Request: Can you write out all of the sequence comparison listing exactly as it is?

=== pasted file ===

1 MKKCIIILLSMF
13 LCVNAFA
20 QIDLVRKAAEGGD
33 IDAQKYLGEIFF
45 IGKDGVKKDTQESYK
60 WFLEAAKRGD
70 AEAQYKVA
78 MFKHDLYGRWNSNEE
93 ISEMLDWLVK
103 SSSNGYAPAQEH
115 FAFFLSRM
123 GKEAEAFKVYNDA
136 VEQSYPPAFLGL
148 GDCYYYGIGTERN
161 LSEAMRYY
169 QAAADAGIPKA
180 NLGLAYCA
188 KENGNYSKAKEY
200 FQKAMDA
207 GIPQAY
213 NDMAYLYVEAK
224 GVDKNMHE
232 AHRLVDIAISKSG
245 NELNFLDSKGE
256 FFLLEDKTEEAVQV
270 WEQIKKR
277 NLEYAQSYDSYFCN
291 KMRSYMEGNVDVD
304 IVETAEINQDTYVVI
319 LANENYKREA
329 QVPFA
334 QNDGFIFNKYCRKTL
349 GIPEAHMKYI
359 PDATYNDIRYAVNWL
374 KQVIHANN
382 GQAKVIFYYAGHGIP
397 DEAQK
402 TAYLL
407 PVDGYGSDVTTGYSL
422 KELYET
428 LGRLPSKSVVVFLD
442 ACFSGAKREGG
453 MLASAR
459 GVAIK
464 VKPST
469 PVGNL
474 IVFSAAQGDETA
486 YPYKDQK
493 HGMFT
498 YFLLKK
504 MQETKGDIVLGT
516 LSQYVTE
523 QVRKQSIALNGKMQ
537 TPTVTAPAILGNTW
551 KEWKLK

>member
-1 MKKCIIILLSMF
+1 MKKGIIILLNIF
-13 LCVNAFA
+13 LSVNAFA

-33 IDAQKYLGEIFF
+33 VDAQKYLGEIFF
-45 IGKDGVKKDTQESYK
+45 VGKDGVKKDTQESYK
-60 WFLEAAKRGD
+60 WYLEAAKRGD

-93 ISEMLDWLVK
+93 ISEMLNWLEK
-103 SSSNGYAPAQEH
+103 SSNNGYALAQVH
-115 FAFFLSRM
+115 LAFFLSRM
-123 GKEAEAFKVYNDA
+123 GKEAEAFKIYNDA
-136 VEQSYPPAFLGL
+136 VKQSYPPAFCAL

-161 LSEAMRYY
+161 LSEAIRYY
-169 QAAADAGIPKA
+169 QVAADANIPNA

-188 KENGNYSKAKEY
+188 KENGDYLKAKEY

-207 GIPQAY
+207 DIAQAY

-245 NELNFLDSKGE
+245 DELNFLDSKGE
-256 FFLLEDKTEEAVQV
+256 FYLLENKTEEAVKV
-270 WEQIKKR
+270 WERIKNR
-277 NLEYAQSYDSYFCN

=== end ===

1 MKKCIIILLSMF
13 LCVNAFA
20 QIDLVRKAAEGGD
33 IDAQKYLGEIFF
45 IGKDGVKKDTQESYK
60 WFLEAAKRGD
70 AEAQYKVA
78 MFKHDLYGRWNSNEE
93 ISEMLDWLVK
103 SSSNGYAPAQEH
115 FAFFLSRM
123 GKEAEAFKVYNDA
136 VEQSYPPAFLGL
148 GDCYYYGIGTERN
161 LSEAMRYY
169 QAAADAGIPKA
180 NLGLAYCA
188 KENGNYSKAKEY
200 FQKAMDA
207 GIPQAY
213 NDMAYLYVEAK
224 GVDKNMHE
232 AHRLVDIAISKSG
245 NELNFLDSKGE
256 FFLLEDKTEEAVQV
270 WEQIKKR
277 NLEYAQSYDSYFCN
291 KMRSYMEGNVDVD
304 IVETAEINQDTYVVI
319 LANENYKREA
329 QVPFA
334 QNDGFIFNKYCRKTL
349 GIPEAHMKYI
359 PDATYNDIRYAVNWL
374 KQVIHANN
382 GQAKVIFYYAGHGIP
397 DEAQK
402 TAYLL
407 PVDGYGSDVTTGYSL
422 KELYET
428 LGRLPSKSVVVFLD
442 ACFSGAKREGG
453 MLASAR
459 GVAIK
464 VKPST
469 PVGNL
474 IVFSAAQGDETA
486 YPYKDQK
493 HGMFT
498 YFLLKK
504 MQETKGDIVLGT
516 LSQYVTE
523 QVRKQSIALNGKMQ
537 TPTVTAPAILGNTW
551 KEWKLK

>member
-1 MKKCIIILLSMF
+1 MKKGIIILLNIF
-13 LCVNAFA
+13 LSVNAFA

-33 IDAQKYLGEIFF
+33 VDAQKYLGEIFF
-45 IGKDGVKKDTQESYK
+45 VGKDGVKKDTQESYK
-60 WFLEAAKRGD
+60 WYLEAAKRGD

-93 ISEMLDWLVK
+93 ISEMLNWLEK
-103 SSSNGYAPAQEH
+103 SSNNGYALAQVH
-115 FAFFLSRM
+115 LAFFLSRM
-123 GKEAEAFKVYNDA
+123 GKEAEAFKIYNDA
-136 VEQSYPPAFLGL
+136 VKQSYPPAFCAL

-161 LSEAMRYY
+161 LSEAIRYY
-169 QAAADAGIPKA
+169 QVAADANIPNA

-188 KENGNYSKAKEY
+188 KENGDYLKAKEY

-207 GIPQAY
+207 DIAQAY

-245 NELNFLDSKGE
+245 DELNFLDSKGE
-256 FFLLEDKTEEAVQV
+256 FYLLENKTEEAVKV
-270 WEQIKKR
+270 WERIKNR
-277 NLEYAQSYDSYFCN